Same shift is slowly taking place with people’s career choices. As it is now evident that having a corporate job means being a serf the most intelligent, most gifted people just go elsewhere. They leave the corporate world — or even never join it — and go to startups and small companies that have a genuine mission, that really want to improve the world — even if only in a small way — where everyone makes a difference, where everyone’s voice and contribution counts. This is where most of true innovation happens, this is where the future is shaped — not in the corporate labs.
Corporations have killed the electric car — a startup brought it back to the market with style. Corporations were not able to sustain the space effort — startups try to get us going again. Corporations waste much of the food they produce (not to mention poisoning it with chemicals and GMOs) — it is startups that work on better solutions. Corporations can’t fix our energy problems — startups are inventing new ways of doing so. And if we look within our own industry, we can see that it was built by startups and they continue to be the main source of innovation.
How does all this relate to the Agile movement? Well, for startups Agile is the natural way to work — in fact it is the only way of work that increases their chances of success. No one there hires project managers or wastes their time on heavy bureaucracy of the likes of PRINCE2. So it is clear that startups are the breeding ground for not only new products and services, but also new organizational models.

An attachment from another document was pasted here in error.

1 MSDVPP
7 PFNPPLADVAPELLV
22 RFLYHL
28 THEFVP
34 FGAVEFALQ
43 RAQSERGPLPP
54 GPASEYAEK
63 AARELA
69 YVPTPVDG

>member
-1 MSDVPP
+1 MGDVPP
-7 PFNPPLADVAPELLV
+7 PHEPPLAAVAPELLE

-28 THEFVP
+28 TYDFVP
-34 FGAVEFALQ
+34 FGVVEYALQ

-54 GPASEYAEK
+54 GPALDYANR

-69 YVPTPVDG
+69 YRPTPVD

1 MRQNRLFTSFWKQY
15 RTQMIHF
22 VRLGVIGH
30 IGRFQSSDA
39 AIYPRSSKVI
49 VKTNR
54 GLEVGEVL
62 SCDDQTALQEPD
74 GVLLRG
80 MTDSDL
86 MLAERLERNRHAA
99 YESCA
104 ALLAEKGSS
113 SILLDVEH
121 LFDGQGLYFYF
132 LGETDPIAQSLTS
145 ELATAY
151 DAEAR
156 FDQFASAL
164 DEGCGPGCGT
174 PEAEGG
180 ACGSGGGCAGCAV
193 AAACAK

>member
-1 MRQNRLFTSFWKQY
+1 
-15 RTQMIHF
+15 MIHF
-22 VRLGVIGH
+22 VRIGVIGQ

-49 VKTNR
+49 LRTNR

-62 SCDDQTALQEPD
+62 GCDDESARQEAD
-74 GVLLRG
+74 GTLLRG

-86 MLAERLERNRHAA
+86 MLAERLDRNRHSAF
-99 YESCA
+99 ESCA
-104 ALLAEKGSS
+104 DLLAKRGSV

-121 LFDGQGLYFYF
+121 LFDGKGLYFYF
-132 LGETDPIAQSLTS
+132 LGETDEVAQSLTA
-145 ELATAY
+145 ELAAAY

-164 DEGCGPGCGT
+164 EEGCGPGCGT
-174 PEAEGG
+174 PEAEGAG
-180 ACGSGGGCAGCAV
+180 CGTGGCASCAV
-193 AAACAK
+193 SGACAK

The vision of an “Agile Corporation” is small teams linked into larger units that are bound together by a shared vision / mission, all the while remaining autonomous. In order for this model to work, the company must have a very flat management structure, based on trust, with a product that is highly decoupled, allowing for a high degree of autonomy, for teams working on different areas.
This is more or less how the two most commonly used examples of larger fully Agile companies work: Google and Spotify. What three things do they have in common?
- Both did not exist 20 years ago (in fact, Spotify didn’t exist even 6 years ago) — so both are essentially still startups.
- Founders of both companies are to this day actively involved in them.
- Both were designed from day one to be different — not only different because of their innovative, disruptive product, but also different in terms of the culture, structures and way of work.
There are no examples of large companies (200+ developers) that would not meet at least two of the criteria above, whose claims of being Agile would have any merit. Google is a great example of how an “Agile corporation” might look like. Formally it is a corporation (Google Inc.), but its culture is anything but  corporate in the traditional sense (and the sense I use in this article). Yet is so precisely because from the very early days its founders consciously wanted it to be different and they are still involved in making sure it stays so.